FacebookTwitterGoogle+RedditEmail

Iran, Syria and the Balance of Power in the Middle East

by PATRICK COCKBURN

Turkish artillery is firing across the border into Syria. Explosions have torn apart buildings in Aleppo, Syria’s largest city, making their floors collapse on top of each other so they look like giant concrete sandwiches. The country resembles Lebanon during its civil war, the victim of unbearable and ever-escalating violence but with no clear victor likely to emerge.

In Iran, Syria’s most important ally in the region, sanctions on oil exports and central bank transactions are paralysing the economy. The bazaar in Tehran closed after violent protests at a 40 per cent fall in the value of the currency, the rial, over the past week. Demonstrators gathered outside the central bank after finding they could no longer get dollars from their accounts. Popular anger is at its highest level since the alleged fixing of Iran’s presidential election of 2009.

Will these events lead to a change in the balance of power at the heart of the region? Iran and Syria were the leaders for the past 10 years of the so-called “resistance bloc”, the grouping that supported the Palestinians and opposed the US-led combination that brought together Arab dictatorships and Israel in a tacit alliance. This anti-American bulwark was at the height of its influence between 2006 and 2010 after the failed US invasion of Iraq and Israel’s bombardment of Lebanon and Gaza.

At first, the Arab Spring seemed to favour the “resistance bloc”. Without Syria and Iran having to lift a finger, President Hosni Mubarak and President Zine el-Abidine Ben Ali were driven from power in Egypt and Tunisia. And Bashar al-Assad seemed confident, in the first months of 2011, that his opposition to the US, Arab autocracies and Israel would protect him against the revolutionary wave.

Eighteen months later, it is the “resistance bloc” that is fighting for its life. Turkey is becoming ever more menacing to Syria and impatient of American restraint. After the US presidential election, Washington could well decide that it is in its interests to go along with Turkish urgings and give more military support to the Syrian opposition. The US might calculate that a prolonged and indecisive civil war in Syria, during which central government authority collapses, gives too many chances to al-Qa’ida or even Iran. It has had a recent example of how a political vacuum can produce nasty surprises when the US ambassador to Libya, Christopher Stevens, was killed in Benghazi last month.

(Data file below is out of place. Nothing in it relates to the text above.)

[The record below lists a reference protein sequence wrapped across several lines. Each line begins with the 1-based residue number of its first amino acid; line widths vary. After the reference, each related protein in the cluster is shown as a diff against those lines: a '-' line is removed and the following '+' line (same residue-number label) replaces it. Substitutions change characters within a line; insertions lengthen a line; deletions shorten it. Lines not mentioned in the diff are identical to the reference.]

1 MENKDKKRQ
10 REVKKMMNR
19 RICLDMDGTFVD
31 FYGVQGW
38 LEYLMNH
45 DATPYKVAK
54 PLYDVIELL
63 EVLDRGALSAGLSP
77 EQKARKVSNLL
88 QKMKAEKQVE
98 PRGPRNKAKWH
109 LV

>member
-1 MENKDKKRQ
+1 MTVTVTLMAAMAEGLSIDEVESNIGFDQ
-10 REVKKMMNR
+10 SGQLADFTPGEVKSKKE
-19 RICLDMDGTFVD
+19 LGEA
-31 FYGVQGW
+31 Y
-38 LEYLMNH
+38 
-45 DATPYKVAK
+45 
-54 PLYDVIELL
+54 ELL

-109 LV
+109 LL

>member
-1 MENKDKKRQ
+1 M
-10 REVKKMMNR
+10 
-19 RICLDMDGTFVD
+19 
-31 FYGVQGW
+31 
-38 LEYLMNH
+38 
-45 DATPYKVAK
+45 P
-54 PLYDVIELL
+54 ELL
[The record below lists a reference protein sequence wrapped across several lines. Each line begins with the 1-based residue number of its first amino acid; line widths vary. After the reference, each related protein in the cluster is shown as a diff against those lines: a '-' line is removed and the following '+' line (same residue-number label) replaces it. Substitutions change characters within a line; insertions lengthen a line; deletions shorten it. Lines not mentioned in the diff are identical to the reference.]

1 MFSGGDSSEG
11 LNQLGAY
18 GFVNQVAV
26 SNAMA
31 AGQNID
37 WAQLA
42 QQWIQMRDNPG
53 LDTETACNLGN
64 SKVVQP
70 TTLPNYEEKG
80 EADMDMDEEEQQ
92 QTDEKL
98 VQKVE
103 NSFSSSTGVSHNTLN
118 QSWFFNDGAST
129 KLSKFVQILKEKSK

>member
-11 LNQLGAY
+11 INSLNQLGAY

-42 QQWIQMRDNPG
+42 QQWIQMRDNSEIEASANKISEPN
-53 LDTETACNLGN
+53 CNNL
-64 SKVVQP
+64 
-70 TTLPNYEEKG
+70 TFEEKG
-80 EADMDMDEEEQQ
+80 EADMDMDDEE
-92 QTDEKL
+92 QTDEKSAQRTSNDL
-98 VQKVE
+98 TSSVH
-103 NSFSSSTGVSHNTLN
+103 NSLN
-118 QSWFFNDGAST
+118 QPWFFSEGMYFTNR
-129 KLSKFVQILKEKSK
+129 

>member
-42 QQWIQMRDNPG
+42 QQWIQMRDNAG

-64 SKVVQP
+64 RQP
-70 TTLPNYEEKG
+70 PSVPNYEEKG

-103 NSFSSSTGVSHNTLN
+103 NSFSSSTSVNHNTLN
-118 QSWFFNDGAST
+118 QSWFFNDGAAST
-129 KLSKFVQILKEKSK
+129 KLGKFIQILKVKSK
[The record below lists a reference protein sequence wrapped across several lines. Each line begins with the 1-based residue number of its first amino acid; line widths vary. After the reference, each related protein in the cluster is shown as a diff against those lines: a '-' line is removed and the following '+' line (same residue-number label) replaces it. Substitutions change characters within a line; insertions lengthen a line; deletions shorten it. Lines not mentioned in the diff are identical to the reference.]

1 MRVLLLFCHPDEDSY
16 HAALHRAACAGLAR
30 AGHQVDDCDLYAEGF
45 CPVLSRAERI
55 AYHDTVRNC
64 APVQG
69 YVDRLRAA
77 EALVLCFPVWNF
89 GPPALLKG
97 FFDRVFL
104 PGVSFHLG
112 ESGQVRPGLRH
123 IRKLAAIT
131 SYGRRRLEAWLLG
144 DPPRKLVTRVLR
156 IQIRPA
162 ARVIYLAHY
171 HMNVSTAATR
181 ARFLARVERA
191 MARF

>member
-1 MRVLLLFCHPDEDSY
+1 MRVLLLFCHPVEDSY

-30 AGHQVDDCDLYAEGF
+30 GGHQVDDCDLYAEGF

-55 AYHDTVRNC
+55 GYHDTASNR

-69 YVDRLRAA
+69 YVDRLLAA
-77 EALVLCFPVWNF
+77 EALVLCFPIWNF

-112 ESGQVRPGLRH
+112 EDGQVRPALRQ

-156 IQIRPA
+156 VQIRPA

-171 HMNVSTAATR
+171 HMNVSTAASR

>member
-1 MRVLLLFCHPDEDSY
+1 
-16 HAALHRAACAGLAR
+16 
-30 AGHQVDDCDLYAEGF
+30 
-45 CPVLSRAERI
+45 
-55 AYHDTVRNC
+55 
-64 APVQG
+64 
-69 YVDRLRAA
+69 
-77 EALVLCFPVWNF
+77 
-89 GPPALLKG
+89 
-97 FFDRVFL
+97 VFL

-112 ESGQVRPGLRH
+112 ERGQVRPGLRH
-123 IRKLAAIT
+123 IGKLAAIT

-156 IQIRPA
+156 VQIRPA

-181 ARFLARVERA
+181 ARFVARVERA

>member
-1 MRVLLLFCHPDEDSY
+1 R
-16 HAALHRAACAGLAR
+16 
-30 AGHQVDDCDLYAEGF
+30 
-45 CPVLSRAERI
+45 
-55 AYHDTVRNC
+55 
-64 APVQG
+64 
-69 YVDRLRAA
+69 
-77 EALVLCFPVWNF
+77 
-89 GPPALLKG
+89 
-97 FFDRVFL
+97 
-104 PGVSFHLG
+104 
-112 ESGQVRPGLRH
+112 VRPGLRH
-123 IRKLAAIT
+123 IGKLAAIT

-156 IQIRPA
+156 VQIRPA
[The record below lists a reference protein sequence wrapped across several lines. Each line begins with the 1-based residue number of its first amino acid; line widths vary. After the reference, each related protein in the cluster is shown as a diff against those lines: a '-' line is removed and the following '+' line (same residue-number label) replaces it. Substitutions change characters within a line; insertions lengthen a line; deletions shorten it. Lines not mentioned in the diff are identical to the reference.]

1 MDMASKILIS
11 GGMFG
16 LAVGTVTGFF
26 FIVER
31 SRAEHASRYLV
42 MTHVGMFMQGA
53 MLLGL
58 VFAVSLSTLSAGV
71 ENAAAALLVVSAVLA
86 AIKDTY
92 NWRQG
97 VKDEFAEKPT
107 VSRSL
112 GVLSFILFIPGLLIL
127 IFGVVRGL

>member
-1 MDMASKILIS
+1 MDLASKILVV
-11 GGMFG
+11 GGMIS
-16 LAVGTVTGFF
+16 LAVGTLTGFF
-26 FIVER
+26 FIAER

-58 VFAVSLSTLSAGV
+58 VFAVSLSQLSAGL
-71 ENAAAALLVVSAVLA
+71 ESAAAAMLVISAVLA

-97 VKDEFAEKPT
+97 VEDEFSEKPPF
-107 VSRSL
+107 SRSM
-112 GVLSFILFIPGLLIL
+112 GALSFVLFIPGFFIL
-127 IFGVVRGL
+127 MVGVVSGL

An ideal outcome from the American point of view is to seek to organise a military coup against the Syrian government in Damascus. Zilmay Khalilzad, a former US ambassador to Iraq and Afghanistan, wrote recently in Foreign Policy magazine that the US should take steps “empowering the moderates in the opposition, shifting the balance of power through arms and other lethal assistance, encouraging a coup leading to a power-sharing arrangement, and accommodating Russia in exchange for its co-operation”.

By becoming the opposition’s main weapons’ suppliers, the US could gain influence over the rebel leadership, encourage moderation and a willingness to share power. Mr Khalilzad envisages that these moves will prepare the ground for a peace conference similar to that held at Taif in Saudi Arabia in 1989 that ended Lebanon’s 15-year civil war. It is also what the US would have liked to have happened in Iraq after 1991.

More direct military involvement in Syria could be dangerous for the US in that it could be sucked into the conflict, but outsourcing support for the rebels to Saudi Arabia and the Sunni monarchies of the Gulf may be even riskier. Arms and money dispensed by them are most likely to flow to extreme Sunni groups in Syria, as happened when Pakistani military intelligence was the conduit for US military aid to the Afghan Mujahideen in the 1980s.

Instead of a fight to the finish – and that finish would probably be a long way off – a peace conference with all the players may be the only way to bring an end to the Syrian war. But it is also probably a long way off, because hatred and fear is too deep and neither side is convinced it cannot win. The Kofi Annan plan got nowhere earlier this year because the government and rebels would only implement those parts of it that favoured their own side.